Change search
ReferencesLink to record
Permanent link

Direct link
Influence of Vehicle Kinematic Components on Chest Injury in Frontal-Offset Impacts
Umeå University, Faculty of Medicine, Department of Surgical and Perioperative Sciences, Surgery. ÅF Industry, Gothenburg, Sweden.ORCID iD: 0000-0001-9360-0707
Umeå University, Faculty of Medicine, Department of Surgical and Perioperative Sciences, Surgery.ORCID iD: 0000-0001-8338-4078
2014 (English)In: Traffic Injury Prevention, ISSN 1538-9588, Vol. 15, no Supplement 1, S88-S95 p.Article in journal (Refereed) Published
Abstract [en]

Objective: Frontal crashes in which the vehicle has poor structural engagement, such as small-overlap and oblique crashes, account for a large number of fatalities. These crash modes are characterized by large intrusion and vehicle yaw rotation. Results from previous studies have shown mixed results regarding the importance and effects of these parameters. The aim of this study was to evaluate how vehicle yaw rotation, instrument panel intrusion, and the time history of the pulse angle influence chest injury outcomes.

Method: This study was conducted using kinematic boundary conditions derived from physical crash tests, which were applied on a finite element simulation model of a vehicle interior including a finite element human model. By performing simulations with different levels of simplified boundary conditions and comparing the results to a simulation with a full set of boundary conditions, the influence of the simplifications was evaluated. The injury outcome measure compared between the simulations was the expected number of fractured ribs. The 3 simplifications simulated were (1) removal of vehicle yaw rotation, (2) removal of vehicle yaw rotation plus an assumption of a constant pulse angle between the x- and y-acceleration, and (3) removal of instrument panel intrusion.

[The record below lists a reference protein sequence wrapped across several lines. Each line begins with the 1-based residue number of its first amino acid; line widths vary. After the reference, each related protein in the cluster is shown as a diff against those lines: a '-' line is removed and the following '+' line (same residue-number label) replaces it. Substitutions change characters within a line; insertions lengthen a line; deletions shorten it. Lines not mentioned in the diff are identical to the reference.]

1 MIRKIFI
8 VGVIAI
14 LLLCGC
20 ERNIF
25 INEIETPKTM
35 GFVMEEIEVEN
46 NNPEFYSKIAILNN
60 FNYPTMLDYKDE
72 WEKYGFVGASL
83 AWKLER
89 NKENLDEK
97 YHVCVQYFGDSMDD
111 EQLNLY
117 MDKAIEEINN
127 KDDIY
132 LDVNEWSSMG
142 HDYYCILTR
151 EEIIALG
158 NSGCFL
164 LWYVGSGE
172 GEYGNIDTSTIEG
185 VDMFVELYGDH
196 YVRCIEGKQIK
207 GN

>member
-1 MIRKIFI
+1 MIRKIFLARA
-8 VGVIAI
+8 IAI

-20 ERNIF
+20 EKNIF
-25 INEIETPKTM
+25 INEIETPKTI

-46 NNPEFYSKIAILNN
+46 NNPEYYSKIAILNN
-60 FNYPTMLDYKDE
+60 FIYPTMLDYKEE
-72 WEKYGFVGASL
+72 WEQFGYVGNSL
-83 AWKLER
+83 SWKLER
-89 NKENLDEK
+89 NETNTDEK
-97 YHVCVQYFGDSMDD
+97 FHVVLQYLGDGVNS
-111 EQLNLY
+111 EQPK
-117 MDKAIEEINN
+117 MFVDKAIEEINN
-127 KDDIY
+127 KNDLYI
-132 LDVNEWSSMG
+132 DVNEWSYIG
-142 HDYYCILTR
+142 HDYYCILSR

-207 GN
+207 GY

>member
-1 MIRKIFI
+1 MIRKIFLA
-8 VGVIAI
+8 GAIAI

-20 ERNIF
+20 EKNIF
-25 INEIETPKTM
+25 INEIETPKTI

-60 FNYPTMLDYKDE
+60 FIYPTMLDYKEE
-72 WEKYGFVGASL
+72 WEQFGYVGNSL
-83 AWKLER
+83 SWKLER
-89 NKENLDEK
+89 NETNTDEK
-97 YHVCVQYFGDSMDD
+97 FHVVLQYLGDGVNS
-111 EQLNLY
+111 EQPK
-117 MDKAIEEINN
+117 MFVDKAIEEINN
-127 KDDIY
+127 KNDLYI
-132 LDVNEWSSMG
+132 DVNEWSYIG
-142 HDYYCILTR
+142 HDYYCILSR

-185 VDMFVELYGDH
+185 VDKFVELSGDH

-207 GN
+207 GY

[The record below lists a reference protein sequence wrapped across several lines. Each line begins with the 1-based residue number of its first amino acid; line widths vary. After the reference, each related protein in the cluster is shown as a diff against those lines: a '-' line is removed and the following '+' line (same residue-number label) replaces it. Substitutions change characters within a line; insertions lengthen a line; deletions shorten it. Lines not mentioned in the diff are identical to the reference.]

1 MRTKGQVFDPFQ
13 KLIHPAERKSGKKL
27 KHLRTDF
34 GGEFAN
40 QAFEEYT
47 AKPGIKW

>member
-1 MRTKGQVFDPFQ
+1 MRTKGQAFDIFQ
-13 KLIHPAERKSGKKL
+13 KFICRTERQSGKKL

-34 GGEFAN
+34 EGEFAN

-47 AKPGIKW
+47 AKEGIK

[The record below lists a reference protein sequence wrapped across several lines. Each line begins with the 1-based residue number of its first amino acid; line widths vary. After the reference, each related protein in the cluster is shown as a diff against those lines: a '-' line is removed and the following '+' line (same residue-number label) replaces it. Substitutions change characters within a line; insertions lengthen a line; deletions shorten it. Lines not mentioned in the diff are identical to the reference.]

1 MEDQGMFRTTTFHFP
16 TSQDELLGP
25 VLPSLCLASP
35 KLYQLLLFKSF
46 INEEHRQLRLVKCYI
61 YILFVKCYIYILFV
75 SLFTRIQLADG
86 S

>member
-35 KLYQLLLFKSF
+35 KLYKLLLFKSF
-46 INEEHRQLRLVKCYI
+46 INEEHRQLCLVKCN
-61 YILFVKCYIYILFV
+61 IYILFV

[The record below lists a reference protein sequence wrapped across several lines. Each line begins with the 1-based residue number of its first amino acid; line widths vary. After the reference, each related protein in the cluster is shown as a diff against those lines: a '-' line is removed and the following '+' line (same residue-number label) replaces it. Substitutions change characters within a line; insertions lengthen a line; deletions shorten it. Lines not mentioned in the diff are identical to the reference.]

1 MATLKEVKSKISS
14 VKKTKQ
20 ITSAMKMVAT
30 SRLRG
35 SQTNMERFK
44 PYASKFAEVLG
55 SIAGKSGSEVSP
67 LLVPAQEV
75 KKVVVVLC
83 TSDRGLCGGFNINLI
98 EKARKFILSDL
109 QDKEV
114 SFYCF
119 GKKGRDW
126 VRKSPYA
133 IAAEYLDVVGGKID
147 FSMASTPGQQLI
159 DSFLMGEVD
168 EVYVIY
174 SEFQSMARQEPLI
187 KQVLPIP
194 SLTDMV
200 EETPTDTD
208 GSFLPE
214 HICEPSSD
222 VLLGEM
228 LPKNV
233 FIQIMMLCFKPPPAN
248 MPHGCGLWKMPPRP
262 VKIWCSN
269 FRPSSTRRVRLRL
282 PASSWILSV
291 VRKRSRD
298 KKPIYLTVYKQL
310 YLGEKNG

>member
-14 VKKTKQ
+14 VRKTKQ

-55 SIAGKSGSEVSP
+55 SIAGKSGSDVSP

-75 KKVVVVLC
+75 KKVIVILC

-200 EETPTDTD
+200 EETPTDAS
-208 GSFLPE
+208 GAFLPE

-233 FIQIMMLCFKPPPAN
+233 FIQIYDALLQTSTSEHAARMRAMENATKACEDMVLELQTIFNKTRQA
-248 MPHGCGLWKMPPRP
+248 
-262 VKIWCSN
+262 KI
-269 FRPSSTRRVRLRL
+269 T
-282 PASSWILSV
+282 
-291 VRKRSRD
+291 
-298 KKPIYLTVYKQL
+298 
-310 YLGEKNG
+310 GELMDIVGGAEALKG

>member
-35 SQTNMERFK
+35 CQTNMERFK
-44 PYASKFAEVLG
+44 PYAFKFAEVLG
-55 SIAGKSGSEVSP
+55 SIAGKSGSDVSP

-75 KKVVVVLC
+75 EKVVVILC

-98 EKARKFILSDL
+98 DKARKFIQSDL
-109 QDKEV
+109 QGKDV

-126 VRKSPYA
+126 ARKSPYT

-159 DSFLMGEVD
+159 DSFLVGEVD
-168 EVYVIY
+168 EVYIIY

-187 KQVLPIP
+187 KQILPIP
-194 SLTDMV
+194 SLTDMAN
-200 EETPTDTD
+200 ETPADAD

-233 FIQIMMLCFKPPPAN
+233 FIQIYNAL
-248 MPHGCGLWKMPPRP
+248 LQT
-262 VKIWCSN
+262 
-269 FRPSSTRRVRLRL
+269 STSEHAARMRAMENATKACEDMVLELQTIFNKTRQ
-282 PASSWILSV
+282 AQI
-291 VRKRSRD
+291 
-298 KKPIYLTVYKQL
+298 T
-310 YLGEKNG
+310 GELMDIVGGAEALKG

The kinematic boundary conditions were collected from 120 physical tests performed at the Insurance Institute of Highway Safety; 77 were small-overlap tests, and 43 were moderate overlap tests. For each test, the full set of boundary conditions plus the 3 simplifications were simulated. Thus, a total of 480 simulations were performed.

Results: The yaw rotation influences occupant interaction with the frontal airbag. For the approximation without this kinematic boundary component, there was an average error in injury outcome of approximately 13% for the moderate overlap cases. Large instrument panel intrusion increases the risk of rib fracture in nearside small-overlap crashes. The mechanism underlying this increased fracture risk is a combination of increased airbag load and a more severe secondary impact to the side structure. Without the intrusion component, the injury risk was underestimated by 8% for the small-overlap crashes.

Conclusion: The approximation with least error was version 2; that is, a model assuming a constant pulse angle, including instrument panel intrusion but no vehicle yaw rotation. This approximation simulates a sled test with a buck mounted at an oblique angle. The average error for this approximation was as low as 2–4%.

Place, publisher, year, edition, pages
Taylor & Francis, 2014. Vol. 15, no Supplement 1, S88-S95 p.
Keyword [en]
yaw rotation, intrusion, small overlap, oblique, simulation, approximation
National Category
Research subject
URN: urn:nbn:se:umu:diva-102938DOI: 10.1080/15389588.2014.933477ISI: 000354471600013PubMedID: 25307403OAI: diva2:811307
VINNOVA, 2011-03679
Available from: 2015-05-11 Created: 2015-05-11 Last updated: 2015-07-10Bibliographically approved
In thesis
1. Stochastic finite element simulations of real life frontal crashes: With emphasis on chest injury mechanisms in near-side oblique loading conditions
Open this publication in new window or tab >>Stochastic finite element simulations of real life frontal crashes: With emphasis on chest injury mechanisms in near-side oblique loading conditions
2015 (English)Doctoral thesis, comprehensive summary (Other academic)
Abstract [en]